Before checking the fuel pressure, starting up the car for a little while warming up the engine, is a significant step. This is because cold engines can alter the fuel pressure readings if there is indeed a problem with the fuel pressure. It is wiser to start the car engine and possibly take the car out for a ten-minute drive to warm up the engine.

STEP 2: Link the Diagnostic OBD-II Scanner to the Car.

Should you decide to go for a scanner with a wire, the first thing to do is find a plug for the OBD-II in the car. The socket is then connected with the wired scanner before kicking off the engine. You can find the socket just beneath the dashboard, possibly hidden under the plastic trim. The wireless scanners often connect with an app that is available on smartphones and tablets. To join, you connect the OBD-II device and loop in with the app.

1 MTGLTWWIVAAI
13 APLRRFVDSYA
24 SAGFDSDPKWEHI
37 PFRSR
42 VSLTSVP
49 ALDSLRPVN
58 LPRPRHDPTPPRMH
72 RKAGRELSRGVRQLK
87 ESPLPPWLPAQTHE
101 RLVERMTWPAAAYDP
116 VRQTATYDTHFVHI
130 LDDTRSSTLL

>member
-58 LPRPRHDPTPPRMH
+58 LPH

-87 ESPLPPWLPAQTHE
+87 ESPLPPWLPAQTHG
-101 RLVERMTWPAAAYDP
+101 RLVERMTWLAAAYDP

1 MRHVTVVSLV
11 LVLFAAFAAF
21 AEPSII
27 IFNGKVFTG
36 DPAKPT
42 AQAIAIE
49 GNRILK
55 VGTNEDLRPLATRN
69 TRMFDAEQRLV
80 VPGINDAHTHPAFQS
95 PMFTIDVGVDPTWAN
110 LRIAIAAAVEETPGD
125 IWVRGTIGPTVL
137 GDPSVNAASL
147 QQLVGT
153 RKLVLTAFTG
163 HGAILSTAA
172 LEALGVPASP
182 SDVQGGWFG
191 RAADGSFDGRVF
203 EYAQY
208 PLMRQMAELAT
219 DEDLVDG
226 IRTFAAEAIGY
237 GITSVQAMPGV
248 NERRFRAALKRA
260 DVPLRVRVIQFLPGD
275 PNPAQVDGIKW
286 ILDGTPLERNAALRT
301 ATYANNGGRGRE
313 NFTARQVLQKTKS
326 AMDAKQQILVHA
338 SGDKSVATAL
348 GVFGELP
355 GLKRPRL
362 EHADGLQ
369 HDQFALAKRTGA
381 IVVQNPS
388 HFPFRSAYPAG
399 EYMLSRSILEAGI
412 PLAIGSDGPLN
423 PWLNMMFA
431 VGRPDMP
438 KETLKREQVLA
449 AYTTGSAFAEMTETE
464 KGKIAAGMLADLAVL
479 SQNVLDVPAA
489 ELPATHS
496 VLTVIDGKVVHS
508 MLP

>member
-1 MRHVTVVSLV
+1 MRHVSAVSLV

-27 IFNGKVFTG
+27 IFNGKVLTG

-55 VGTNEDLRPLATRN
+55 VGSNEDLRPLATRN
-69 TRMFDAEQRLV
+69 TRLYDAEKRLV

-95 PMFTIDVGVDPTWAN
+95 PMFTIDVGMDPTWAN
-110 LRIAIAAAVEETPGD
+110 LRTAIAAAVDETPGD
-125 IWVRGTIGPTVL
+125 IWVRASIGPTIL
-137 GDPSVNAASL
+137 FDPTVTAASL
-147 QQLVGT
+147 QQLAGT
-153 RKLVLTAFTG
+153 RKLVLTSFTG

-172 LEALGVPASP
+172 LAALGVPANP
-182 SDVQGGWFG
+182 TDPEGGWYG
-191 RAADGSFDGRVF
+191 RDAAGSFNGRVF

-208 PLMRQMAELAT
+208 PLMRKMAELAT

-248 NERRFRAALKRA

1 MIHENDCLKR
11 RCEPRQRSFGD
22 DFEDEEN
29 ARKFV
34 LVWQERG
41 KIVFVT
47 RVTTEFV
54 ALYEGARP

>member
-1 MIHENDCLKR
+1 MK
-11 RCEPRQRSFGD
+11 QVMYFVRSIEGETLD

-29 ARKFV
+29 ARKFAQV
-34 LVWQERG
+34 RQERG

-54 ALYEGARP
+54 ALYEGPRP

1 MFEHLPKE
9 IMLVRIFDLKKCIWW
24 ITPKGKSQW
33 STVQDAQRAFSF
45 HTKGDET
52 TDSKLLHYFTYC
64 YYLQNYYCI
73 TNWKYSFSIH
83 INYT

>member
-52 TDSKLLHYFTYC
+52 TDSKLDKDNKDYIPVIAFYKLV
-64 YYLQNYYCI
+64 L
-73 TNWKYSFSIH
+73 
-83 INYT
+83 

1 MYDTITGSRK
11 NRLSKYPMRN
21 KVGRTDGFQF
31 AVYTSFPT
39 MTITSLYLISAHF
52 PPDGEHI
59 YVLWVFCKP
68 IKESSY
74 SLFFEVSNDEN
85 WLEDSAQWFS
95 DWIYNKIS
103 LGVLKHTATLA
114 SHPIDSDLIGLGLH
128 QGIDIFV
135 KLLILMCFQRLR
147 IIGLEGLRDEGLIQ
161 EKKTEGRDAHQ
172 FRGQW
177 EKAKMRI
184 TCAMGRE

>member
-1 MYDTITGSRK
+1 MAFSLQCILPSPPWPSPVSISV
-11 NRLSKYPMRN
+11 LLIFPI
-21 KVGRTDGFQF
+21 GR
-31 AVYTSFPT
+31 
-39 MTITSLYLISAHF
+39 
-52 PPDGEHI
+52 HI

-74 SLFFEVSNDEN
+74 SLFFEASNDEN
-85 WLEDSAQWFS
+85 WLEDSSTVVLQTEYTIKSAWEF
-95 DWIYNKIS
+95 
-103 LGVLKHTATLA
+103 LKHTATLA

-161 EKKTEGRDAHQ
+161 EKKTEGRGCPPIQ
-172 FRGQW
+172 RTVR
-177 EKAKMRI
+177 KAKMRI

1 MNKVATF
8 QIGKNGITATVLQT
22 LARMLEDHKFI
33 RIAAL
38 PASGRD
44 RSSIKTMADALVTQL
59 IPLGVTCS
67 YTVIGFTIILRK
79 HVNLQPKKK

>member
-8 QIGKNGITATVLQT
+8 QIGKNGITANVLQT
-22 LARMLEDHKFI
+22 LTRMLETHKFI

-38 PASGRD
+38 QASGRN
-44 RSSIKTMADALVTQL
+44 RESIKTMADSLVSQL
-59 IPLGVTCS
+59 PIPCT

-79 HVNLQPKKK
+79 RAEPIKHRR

STEP 3: Look Out for Saved OBD-II Error Codes

To save time, it is best you first check if there are saved error codes. Any issue with the engine’s fuel delivery might have been noted in the ECU memory as an error code. Some of the well-known OBD-II error codes that are stored in association with fuel system problems include:

  • Error Code P0203: This code is defined as the Cylinder 3 Injector Circuit Malfunction. The presence of this code indicates that the ECM has noticed a problem with the injector. It is also indicative of a problem in the injector circuit for Cylinder 3.
  • Error Code P0170: This code is defined as the Fuel Trim Malfunction (Bank 1). Its presence indicates a problem with the fuel trim being outside the range specified by the manufacturer. This outside range detection can be in the positive or negative sense.
  • Error Code P0171: This code is defined as the System Too Lean Bank 1. This code appears when there is too much oxygen in the exhaust. The oxygen sensor detects this problem in Bank 1.